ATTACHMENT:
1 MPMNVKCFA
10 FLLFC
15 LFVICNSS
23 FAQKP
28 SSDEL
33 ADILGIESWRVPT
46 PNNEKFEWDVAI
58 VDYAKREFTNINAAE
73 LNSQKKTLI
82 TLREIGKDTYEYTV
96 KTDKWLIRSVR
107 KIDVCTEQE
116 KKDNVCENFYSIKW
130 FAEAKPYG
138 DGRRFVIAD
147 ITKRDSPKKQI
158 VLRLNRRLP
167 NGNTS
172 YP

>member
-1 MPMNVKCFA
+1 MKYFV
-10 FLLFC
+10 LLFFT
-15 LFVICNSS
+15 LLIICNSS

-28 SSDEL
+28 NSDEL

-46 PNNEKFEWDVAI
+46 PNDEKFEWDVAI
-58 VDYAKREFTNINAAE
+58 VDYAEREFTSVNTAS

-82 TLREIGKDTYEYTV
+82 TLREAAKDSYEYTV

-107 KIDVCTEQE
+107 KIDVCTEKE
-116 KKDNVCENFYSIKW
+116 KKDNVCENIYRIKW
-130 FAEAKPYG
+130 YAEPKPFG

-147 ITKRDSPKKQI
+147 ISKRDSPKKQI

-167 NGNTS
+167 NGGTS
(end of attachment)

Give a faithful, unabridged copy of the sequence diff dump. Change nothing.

1 MPMNVKCFA
10 FLLFC
15 LFVICNSS
23 FAQKP
28 SSDEL
33 ADILGIESWRVPT
46 PNNEKFEWDVAI
58 VDYAKREFTNINAAE
73 LNSQKKTLI
82 TLREIGKDTYEYTV
96 KTDKWLIRSVR
107 KIDVCTEQE
116 KKDNVCENFYSIKW
130 FAEAKPYG
138 DGRRFVIAD
147 ITKRDSPKKQI
158 VLRLNRRLP
167 NGNTS
172 YP

>member
-1 MPMNVKCFA
+1 MKYFV
-10 FLLFC
+10 LLFFT
-15 LFVICNSS
+15 LLIICNSS

-28 SSDEL
+28 NSDEL

-46 PNNEKFEWDVAI
+46 PNDEKFEWDVAI
-58 VDYAKREFTNINAAE
+58 VDYAEREFTSVNTAS

-82 TLREIGKDTYEYTV
+82 TLREAAKDSYEYTV

-107 KIDVCTEQE
+107 KIDVCTEKE
-116 KKDNVCENFYSIKW
+116 KKDNVCENIYRIKW
-130 FAEAKPYG
+130 YAEPKPFG

-147 ITKRDSPKKQI
+147 ISKRDSPKKQI

-167 NGNTS
+167 NGGTS